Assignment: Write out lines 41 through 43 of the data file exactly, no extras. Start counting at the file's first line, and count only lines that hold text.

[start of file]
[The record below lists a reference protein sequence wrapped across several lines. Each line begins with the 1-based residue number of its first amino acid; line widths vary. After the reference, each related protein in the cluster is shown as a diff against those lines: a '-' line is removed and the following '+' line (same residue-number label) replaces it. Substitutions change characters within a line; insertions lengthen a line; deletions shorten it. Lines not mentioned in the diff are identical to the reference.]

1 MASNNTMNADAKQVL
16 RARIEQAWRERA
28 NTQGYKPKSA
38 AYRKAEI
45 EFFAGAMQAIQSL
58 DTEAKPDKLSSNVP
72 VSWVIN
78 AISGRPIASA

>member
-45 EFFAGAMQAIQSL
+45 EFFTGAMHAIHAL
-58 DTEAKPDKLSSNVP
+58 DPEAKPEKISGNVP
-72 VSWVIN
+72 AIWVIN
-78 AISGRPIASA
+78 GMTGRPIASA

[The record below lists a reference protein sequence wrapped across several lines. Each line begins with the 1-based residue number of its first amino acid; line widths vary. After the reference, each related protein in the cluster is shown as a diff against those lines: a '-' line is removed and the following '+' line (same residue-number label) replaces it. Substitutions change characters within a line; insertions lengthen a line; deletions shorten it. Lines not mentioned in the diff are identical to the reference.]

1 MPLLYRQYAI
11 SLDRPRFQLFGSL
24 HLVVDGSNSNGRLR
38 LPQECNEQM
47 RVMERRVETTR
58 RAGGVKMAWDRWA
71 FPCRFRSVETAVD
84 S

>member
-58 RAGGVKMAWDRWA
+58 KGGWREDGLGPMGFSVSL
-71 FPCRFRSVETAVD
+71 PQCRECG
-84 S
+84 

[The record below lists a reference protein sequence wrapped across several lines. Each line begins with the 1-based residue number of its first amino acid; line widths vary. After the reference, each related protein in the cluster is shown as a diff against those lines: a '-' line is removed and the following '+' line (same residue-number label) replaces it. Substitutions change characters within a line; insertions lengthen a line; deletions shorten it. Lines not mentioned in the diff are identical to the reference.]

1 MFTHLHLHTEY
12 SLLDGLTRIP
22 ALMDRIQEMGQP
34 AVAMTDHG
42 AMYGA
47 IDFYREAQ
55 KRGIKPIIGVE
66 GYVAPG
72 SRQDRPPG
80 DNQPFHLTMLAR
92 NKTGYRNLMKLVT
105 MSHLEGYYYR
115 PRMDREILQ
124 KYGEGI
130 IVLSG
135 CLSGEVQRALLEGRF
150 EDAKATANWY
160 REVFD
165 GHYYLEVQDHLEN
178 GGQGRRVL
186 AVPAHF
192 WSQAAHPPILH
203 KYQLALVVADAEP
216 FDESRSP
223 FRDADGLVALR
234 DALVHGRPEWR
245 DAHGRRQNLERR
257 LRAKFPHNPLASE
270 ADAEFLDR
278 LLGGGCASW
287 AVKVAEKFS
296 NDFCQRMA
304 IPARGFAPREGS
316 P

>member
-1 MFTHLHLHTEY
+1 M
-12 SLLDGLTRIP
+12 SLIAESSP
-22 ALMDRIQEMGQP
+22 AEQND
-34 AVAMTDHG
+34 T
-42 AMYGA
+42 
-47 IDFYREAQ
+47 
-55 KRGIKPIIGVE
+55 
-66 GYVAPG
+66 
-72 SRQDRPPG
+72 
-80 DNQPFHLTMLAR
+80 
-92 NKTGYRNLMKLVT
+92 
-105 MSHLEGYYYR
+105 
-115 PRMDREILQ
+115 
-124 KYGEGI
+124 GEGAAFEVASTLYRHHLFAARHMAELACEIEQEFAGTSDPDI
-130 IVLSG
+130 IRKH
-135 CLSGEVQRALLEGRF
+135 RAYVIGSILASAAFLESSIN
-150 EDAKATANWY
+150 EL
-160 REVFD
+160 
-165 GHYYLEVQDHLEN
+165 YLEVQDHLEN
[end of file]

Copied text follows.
47 IDFYREAQ
55 KRGIKPIIGVE
66 GYVAPG